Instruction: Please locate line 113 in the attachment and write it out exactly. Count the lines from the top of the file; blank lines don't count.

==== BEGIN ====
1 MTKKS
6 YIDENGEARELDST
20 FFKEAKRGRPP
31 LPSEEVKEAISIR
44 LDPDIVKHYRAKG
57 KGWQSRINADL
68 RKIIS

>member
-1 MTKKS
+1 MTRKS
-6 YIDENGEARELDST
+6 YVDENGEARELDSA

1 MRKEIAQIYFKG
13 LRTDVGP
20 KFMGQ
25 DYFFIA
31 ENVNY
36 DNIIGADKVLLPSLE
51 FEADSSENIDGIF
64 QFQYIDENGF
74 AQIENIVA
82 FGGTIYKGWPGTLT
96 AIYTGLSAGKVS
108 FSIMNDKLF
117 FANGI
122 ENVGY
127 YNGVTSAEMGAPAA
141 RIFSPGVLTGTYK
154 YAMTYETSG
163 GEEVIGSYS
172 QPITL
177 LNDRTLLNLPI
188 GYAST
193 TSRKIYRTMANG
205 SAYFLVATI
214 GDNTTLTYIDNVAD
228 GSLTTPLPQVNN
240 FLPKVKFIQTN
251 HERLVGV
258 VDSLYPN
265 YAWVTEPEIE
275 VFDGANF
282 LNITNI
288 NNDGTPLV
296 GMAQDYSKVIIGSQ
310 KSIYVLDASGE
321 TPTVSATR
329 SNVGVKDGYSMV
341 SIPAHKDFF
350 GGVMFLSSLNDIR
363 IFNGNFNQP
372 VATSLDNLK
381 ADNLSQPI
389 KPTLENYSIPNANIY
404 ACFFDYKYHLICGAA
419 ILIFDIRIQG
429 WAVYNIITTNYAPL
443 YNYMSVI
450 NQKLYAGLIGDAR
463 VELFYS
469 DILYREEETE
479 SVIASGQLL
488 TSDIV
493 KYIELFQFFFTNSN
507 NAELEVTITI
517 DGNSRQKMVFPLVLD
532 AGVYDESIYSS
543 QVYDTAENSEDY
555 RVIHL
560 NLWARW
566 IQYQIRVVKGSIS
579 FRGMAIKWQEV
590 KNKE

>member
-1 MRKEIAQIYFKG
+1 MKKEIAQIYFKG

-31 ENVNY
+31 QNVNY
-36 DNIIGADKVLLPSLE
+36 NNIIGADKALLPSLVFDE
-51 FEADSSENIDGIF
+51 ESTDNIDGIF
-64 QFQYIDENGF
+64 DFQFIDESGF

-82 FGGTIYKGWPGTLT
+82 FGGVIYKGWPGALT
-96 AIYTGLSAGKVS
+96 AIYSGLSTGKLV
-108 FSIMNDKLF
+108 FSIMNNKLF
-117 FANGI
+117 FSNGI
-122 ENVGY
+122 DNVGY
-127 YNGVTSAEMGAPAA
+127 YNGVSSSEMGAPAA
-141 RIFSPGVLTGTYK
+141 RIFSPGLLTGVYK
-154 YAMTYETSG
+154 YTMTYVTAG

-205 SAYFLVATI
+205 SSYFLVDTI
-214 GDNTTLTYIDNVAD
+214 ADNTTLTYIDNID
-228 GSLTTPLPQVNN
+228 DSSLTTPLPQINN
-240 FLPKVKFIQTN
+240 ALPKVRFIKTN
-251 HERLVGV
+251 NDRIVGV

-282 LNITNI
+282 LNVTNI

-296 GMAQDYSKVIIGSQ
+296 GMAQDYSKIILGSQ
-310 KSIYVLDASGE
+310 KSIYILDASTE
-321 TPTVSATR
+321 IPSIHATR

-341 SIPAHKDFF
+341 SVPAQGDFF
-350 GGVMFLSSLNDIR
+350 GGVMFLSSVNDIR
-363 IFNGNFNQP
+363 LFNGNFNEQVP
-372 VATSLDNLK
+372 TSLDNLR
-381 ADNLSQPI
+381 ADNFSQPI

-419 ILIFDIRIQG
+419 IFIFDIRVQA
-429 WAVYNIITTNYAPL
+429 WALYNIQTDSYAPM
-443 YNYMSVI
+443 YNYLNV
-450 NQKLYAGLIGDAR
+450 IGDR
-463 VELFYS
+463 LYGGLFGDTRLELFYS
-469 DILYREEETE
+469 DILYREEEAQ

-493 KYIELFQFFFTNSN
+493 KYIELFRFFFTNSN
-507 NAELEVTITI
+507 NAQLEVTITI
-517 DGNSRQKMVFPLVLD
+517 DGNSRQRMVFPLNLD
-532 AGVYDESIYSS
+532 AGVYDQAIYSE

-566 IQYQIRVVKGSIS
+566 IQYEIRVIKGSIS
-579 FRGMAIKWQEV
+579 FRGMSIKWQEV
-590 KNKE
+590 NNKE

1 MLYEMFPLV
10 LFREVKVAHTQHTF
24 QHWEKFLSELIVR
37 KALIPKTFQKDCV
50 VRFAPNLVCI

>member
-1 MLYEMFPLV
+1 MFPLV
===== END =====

-296 GMAQDYSKVIIGSQ